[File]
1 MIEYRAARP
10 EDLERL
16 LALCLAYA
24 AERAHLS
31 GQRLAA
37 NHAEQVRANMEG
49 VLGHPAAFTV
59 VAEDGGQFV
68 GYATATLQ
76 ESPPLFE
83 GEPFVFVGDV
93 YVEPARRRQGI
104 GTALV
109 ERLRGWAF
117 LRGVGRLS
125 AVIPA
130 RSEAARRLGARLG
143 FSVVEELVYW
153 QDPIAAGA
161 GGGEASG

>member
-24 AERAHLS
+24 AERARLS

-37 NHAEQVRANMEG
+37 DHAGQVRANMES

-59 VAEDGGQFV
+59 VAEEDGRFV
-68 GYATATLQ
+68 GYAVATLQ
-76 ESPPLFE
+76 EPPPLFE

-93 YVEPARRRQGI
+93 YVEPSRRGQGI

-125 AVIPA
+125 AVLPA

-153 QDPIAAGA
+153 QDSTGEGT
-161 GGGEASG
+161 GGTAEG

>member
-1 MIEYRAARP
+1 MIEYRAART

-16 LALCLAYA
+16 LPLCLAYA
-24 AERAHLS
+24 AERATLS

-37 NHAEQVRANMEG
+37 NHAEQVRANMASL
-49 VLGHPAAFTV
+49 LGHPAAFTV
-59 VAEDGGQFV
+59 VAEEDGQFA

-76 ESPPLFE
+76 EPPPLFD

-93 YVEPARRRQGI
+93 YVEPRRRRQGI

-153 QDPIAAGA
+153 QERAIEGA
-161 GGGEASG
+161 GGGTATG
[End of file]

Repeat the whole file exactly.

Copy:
1 MIEYRAARP
10 EDLERL
16 LALCLAYA
24 AERAHLS
31 GQRLAA
37 NHAEQVRANMEG
49 VLGHPAAFTV
59 VAEDGGQFV
68 GYATATLQ
76 ESPPLFE
83 GEPFVFVGDV
93 YVEPARRRQGI
104 GTALV
109 ERLRGWAF
117 LRGVGRLS
125 AVIPA
130 RSEAARRLGARLG
143 FSVVEELVYW
153 QDPIAAGA
161 GGGEASG

>member
-24 AERAHLS
+24 AERARLS

-37 NHAEQVRANMEG
+37 DHAGQVRANMES

-59 VAEDGGQFV
+59 VAEEDGRFV
-68 GYATATLQ
+68 GYAVATLQ
-76 ESPPLFE
+76 EPPPLFE

-93 YVEPARRRQGI
+93 YVEPSRRGQGI

-125 AVIPA
+125 AVLPA

-153 QDPIAAGA
+153 QDSTGEGT
-161 GGGEASG
+161 GGTAEG

>member
-1 MIEYRAARP
+1 MIEYRAART

-16 LALCLAYA
+16 LPLCLAYA
-24 AERAHLS
+24 AERATLS

-37 NHAEQVRANMEG
+37 NHAEQVRANMASL
-49 VLGHPAAFTV
+49 LGHPAAFTV
-59 VAEDGGQFV
+59 VAEEDGQFA

-76 ESPPLFE
+76 EPPPLFD

-93 YVEPARRRQGI
+93 YVEPRRRRQGI

-153 QDPIAAGA
+153 QERAIEGA
-161 GGGEASG
+161 GGGTATG